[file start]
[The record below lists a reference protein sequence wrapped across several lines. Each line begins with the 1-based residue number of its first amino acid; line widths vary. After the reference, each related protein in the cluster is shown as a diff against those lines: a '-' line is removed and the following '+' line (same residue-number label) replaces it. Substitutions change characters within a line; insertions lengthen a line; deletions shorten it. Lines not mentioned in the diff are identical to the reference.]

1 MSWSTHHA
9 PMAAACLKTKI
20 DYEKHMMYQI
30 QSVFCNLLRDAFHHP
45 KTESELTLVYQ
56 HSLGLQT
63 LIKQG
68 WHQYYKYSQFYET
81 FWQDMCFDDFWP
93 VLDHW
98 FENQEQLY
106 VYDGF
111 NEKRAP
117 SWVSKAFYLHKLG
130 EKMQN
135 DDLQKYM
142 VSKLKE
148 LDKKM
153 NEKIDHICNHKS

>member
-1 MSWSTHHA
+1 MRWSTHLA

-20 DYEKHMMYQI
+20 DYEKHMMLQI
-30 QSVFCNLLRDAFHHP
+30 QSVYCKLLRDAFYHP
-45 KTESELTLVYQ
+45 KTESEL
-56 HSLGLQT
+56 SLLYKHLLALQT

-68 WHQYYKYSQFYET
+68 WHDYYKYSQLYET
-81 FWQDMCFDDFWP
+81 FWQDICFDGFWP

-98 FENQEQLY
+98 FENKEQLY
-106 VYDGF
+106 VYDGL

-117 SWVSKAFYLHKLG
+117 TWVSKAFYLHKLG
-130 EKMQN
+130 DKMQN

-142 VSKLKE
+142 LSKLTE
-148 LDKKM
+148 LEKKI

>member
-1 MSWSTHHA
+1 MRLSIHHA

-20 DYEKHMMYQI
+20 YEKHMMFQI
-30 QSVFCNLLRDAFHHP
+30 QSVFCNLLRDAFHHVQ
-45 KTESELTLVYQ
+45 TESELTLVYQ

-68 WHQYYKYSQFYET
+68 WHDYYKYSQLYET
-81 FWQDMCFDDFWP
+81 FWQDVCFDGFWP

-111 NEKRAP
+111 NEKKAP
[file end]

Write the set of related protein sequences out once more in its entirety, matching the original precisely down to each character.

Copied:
[The record below lists a reference protein sequence wrapped across several lines. Each line begins with the 1-based residue number of its first amino acid; line widths vary. After the reference, each related protein in the cluster is shown as a diff against those lines: a '-' line is removed and the following '+' line (same residue-number label) replaces it. Substitutions change characters within a line; insertions lengthen a line; deletions shorten it. Lines not mentioned in the diff are identical to the reference.]

1 MSWSTHHA
9 PMAAACLKTKI
20 DYEKHMMYQI
30 QSVFCNLLRDAFHHP
45 KTESELTLVYQ
56 HSLGLQT
63 LIKQG
68 WHQYYKYSQFYET
81 FWQDMCFDDFWP
93 VLDHW
98 FENQEQLY
106 VYDGF
111 NEKRAP
117 SWVSKAFYLHKLG
130 EKMQN
135 DDLQKYM
142 VSKLKE
148 LDKKM
153 NEKIDHICNHKS

>member
-1 MSWSTHHA
+1 MRWSTHLA

-20 DYEKHMMYQI
+20 DYEKHMMLQI
-30 QSVFCNLLRDAFHHP
+30 QSVYCKLLRDAFYHP
-45 KTESELTLVYQ
+45 KTESEL
-56 HSLGLQT
+56 SLLYKHLLALQT

-68 WHQYYKYSQFYET
+68 WHDYYKYSQLYET
-81 FWQDMCFDDFWP
+81 FWQDICFDGFWP

-98 FENQEQLY
+98 FENKEQLY
-106 VYDGF
+106 VYDGL

-117 SWVSKAFYLHKLG
+117 TWVSKAFYLHKLG
-130 EKMQN
+130 DKMQN

-142 VSKLKE
+142 LSKLTE
-148 LDKKM
+148 LEKKI

>member
-1 MSWSTHHA
+1 MRLSIHHA

-20 DYEKHMMYQI
+20 YEKHMMFQI
-30 QSVFCNLLRDAFHHP
+30 QSVFCNLLRDAFHHVQ
-45 KTESELTLVYQ
+45 TESELTLVYQ

-68 WHQYYKYSQFYET
+68 WHDYYKYSQLYET
-81 FWQDMCFDDFWP
+81 FWQDVCFDGFWP

-111 NEKRAP
+111 NEKKAP